Mcdonald, NM Natural Disasters and Weather Extremes
The chance of earthquake damage in Mcdonald is lower than New Mexico average and is much lower than the national average. The risk of tornado damage in Mcdonald is higher than New Mexico average and is much lower than the national average.
Earthquake Index, #522
The earthquake index value is calculated based on historical earthquake events data using USA.com algorithms. It is an indicator of the earthquake level in a region. A higher earthquake index value means a higher chance of an earthquake.
Volcano Index, #370
The volcano index value is calculated based on the currently known volcanoes using USA.com algorithms. It is an indicator of the possibility of a region being affected by a possible volcano eruption. A higher volcano index value means a higher chance of being affected.
Tornado Index, #24
The tornado index value is calculated based on historical tornado events data using USA.com algorithms. It is an indicator of the tornado level in a region. A higher tornado index value means a higher chance of tornado events.
Other Weather Extremes Events
A total of 928 other weather extremes events within 50 miles of Mcdonald, NM were recorded from 1950 to 2010. The following is a break down of these events:
|Dust Storm:||0||Flood:||115||Hail:||566||Heat:||0||Heavy Snow:||0|
|High Surf:||0||Hurricane:||0||Ice Storm:||0||Landslide:||0||Strong Wind:||0|
|Thunderstorm Winds:||232||Tropical Storm:||0||Wildfire:||0||Winter Storm:||0||Winter Weather:||0|
No volcano is found in or near Mcdonald, NM.
Historical Earthquake Events
No historical earthquake events that had recorded magnitudes of 3.5 or above found in or near Mcdonald, NM.
No historical earthquake events found in or near Mcdonald, NM.
Historical Tornado Events
A total of 10 historical tornado events that had recorded magnitude of 2 or above found in or near Mcdonald, NM.
|Distance (miles)||Date||Magnitude||Start Lat/Log||End Lat/Log||Length||Width||Fatalities||Injuries||Property Damage||Crop Damage||Affected County|
|5.0||2007-03-23||2||33°07'N / 103°27'W||33°15'N / 103°25'W||8.00 Miles||880 Yards||0||0||28K||0K||Lea|
|Brief Description: EVENT NARRATIVE: At 4:50 pm MDT, spotters indicated the presence of two wall clouds. Primary indications are that the new wall cloud spawned a second tornado with the supercell thunderstorm 7 1/2 miles west of the community of McDonald, just south of Lea County Road 147. Survey of damage along county road 147 led to an estimation of tornado width of 50 yards at this point. The tornado continued to intensify as it moved northeast. Significant damage was seen 7 1/2 miles southwest of Tatum over ranchland. At this location, 13 wooden power poles were damaged, three snapped off at ground level and others snapped three to twelve feet above ground. A water trough weighing an estimated 300 pounds was thrown from the tornado for several hundred feet. The tornado was visually estimated to be a half mile in width and described as clean in appearance. Damage along this track supports this estimate. It is believed that this tornado lifted just south of N.M. Highway 380, six and a half miles west of Tatum. Spotters also confirmed that the tornado exhibited multiple vortex structure at times during its life cycle. EPISODE NARRATIVE: Around 12:30 pm MDT on Friday, March 23, thunderstorms began to develop over the Guadalupe Mountains of Eddy County. Thunderstorms continued to rapidly develop, becoming severe over portions of Eddy County at 1:45 pm MDT. Thunderstorms also were developing over eastern portions of Culberson County during this time and these thunderstorms would eventually affect Lea County later in the afternoon. At 3:39 pm MDT, a thunderstorm located in western portions of Lea County just northwest of the community of Halfway began to exhibit supercellular characteristics. This prompted the issuance of a Severe Thunderstorm Warning at 3:42 pm MDT for western portions of Lea county. As the supercell thunderstorm moved northeast at 30 mph, the storm continued to intensify. The presence on radar of an intensifying mesocyclone (storm rotation) and a bounded weak echo region, along with key spotter information relayed into our office through amateur radio Net Control Operations prompted an upgrade to a tornado warning. Spotters indicated a developing wall cloud over the area had become fully formed with increasing surface wind inflow. A tornado warning was issued for northern portions of Lea County at 4:28 pm MDT.|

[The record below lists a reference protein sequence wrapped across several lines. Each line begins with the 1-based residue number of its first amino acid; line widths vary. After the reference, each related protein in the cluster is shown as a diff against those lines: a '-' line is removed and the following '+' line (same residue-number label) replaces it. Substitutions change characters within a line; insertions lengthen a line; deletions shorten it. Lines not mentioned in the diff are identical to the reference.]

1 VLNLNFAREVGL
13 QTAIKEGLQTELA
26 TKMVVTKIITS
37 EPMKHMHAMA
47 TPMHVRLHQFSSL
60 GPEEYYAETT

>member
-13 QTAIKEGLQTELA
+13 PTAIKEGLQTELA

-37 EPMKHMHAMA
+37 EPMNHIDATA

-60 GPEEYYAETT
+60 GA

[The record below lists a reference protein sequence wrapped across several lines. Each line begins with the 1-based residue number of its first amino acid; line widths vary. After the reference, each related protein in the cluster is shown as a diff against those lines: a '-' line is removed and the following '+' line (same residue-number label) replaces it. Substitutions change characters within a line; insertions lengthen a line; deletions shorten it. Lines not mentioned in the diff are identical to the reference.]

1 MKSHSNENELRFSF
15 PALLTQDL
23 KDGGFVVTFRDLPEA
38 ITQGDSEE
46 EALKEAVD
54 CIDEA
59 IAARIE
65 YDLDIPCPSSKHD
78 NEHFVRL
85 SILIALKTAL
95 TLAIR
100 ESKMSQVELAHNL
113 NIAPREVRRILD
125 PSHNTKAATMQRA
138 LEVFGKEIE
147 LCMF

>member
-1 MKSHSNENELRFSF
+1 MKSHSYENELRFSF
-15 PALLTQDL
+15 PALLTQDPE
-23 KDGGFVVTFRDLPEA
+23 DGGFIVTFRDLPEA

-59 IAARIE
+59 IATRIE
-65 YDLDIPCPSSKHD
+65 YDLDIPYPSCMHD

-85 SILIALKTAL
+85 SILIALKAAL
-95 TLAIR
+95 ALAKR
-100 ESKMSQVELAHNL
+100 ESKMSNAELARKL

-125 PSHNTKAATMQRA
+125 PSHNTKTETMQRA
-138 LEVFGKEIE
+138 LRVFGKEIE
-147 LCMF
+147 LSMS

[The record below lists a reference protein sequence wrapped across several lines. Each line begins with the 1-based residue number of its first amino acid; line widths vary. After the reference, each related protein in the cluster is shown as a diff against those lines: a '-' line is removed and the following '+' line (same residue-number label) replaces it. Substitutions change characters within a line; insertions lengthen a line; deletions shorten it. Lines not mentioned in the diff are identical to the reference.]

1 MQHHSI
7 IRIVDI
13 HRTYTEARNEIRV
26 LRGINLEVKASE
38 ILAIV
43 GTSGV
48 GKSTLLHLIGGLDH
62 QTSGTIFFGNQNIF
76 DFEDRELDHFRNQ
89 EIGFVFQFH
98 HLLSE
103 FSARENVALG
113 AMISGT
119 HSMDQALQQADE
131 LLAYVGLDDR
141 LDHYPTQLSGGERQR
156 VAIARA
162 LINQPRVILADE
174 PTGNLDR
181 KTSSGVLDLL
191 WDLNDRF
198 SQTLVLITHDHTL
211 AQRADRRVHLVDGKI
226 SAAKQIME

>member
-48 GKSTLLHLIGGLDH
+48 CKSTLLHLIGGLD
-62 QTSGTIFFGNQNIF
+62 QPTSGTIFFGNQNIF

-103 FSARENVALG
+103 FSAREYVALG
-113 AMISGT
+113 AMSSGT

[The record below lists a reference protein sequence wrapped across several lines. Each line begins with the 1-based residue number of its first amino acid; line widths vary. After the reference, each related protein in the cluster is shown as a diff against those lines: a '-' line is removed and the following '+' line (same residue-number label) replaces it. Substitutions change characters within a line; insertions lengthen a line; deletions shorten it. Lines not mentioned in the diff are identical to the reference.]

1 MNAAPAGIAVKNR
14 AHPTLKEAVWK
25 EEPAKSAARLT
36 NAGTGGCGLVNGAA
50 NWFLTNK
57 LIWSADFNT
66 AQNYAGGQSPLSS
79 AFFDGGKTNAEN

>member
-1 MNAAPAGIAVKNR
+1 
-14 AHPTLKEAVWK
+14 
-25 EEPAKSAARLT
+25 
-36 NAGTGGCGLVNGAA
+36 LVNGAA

|8.9||1972-06-14||2||33°06'N / 103°13'W||0||0||0K||0||Lea|
|12.3||1954-05-17||3||32°58'N / 103°22'W||0||0||0K||0||Lea|
|12.5||1960-07-24||2||32°58'N / 103°24'W||0||0||25K||0||Lea|
|30.6||1957-05-15||2||33°11'N / 102°50'W||2.00 Miles||33 Yards||0||0||25K||0||Yoakum|
|33.4||1982-05-27||2||32°42'N / 103°08'W||0||0||25.0M||0||Lea|
|34.0||1991-06-06||2||32°42'N / 103°22'W||32°38'N / 103°04'W||17.50 Miles||150 Yards||0||0||250K||0||Lea|
|37.7||1991-06-06||2||32°38'N / 103°12'W||32°38'N / 103°04'W||10.00 Miles||150 Yards||0||5||250K||0||Lea|
|37.7||1991-06-06||2||32°38'N / 103°12'W||32°38'N / 103°04'W||10.00 Miles||150 Yards||0||0||250K||0||Lea|
|40.7||1991-06-06||2||32°36'N / 103°08'W||32°36'N / 103°03'W||4.50 Miles||100 Yards||0||0||250K||0||Lea|
* The information on this page is based on the global volcano database, the U.S. earthquake database of 1638-1985, and the U.S. Tornado and Weather Extremes database of 1950-2010.